THOUGH ELSI's hands may often be tied, it's at least succeeded in flushing many geneticists out of their labs to consider the consequences of their work. Francis Collins, the University of Michigan molecular geneticist who took over the genome project in 1993, has shown deep interest in ELSI issues. He created the on-site ELSI program at NIH, for example. And he appears truly anguished by the gap between the powerful diagnostic tests that can detect future diseases and the limited range of therapies that can avert them¬a gap that means abortion, which Collins, a devout Christian, opposes on religious grounds, is often the only preventive option when an embryo shows a serious genetic defect. While Watson's strategy was to throw money at the ELSI types and then largely ignore them, Collins has increasingly taken ELSI issues under his wing.

In fact, the education of Francis Collins might be listed among the successes of ELSI. Annas, who sat on a panel of the American College of Human Geneticists with Collins in 1993, recalls that at the time, Collins was urging blanket screening of all women for the breast cancer gene, which Collins the laboratory scientist had helped track down. But recently Collins has come out against companies that are trying to commercialize breast cancer tests. "I'm quite concerned that we don't yet have enough information" about the usefulness of the tests, he told Science this past October. Later this year, a task force panel, using data from scientific consortia funded by ELSI, is supposed to finalize recommendations about how and when the tests for various cancers and cystic fibrosis should be used. A few companies, among them Myriad Genetic Laboratories of Salt Lake City, are rushing ahead to market cancer tests, but most have agreed to follow ELSI-established protocols. "We don't market products without clinical evidence behind them," says Evan Jones, chairman of Digene Corporation, a Beltsville, Maryland, biotech firm.

But even Collins ultimately clashed with ELSI's activist agenda. Last April, a dispute over a proposed ELSI study on the volatile link between genes and behavior led to the resignation of Working Group chair Lori Andrews, a law professor at Chicago-Kent College of Law. (Andrews, whose research is currently funded by an ELSI grant, refuses to comment on the affair.) For several months, Dorothy Nelkin and other Working Group members had been seeking $25,000 to commission a critical review of the literature on behavioral genetics. Nelkin felt research in the field had helped distort popular understanding and contributed to a vogue for genetic determinism in criminology. An ELSI study, she concluded, might help clear the air.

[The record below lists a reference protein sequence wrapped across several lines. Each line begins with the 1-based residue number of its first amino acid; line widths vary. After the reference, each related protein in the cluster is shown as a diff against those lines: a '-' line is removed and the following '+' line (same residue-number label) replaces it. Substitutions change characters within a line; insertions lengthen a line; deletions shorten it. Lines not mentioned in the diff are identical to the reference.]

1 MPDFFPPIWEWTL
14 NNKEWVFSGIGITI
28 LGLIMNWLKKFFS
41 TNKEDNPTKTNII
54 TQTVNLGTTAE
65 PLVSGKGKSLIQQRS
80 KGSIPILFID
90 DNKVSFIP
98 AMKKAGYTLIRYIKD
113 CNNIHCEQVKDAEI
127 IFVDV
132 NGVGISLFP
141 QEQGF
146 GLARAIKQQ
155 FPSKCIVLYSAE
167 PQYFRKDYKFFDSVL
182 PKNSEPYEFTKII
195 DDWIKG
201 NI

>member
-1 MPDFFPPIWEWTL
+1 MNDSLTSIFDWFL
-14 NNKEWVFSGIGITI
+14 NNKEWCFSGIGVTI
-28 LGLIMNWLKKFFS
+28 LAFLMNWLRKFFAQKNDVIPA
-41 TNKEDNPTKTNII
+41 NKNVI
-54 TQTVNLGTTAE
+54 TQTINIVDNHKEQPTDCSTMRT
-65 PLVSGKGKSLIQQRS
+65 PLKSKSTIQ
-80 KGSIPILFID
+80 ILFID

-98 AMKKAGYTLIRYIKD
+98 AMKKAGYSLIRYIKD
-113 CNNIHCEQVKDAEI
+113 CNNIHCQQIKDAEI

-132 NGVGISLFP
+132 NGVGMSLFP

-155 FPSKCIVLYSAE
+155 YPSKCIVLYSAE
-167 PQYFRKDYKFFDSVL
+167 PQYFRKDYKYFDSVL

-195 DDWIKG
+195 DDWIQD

But from the start, Collins rejected the idea. In public, he said there was no money; critics contend that he was simply reluctant to fund a debunking project that was likely to inflame the many practitioners of behavior genetics. When Andrews quit, apparently in protest of Collins's decision, Collins responded by commissioning a panel to thoroughly review ELSI's mandate. As he told Science, "There was some uncertainty on the Working Group itself...about what exactly its mission was." The conclusions of the seven-month review, released in December, spelled out big future changes for ELSI. The panel unanimously recommended that the Working Group be split in two, with one group overseeing extramural grants and another¬the policy panel¬answering to Health and Human Services Secretary Donna Shalala rather than to Collins. Was Collins simply trying to get ELSI off his back? Perhaps. But by pushing the Working Group up the bureaucratic ladder, Collins may finally be giving some teeth to the ELSI agenda.

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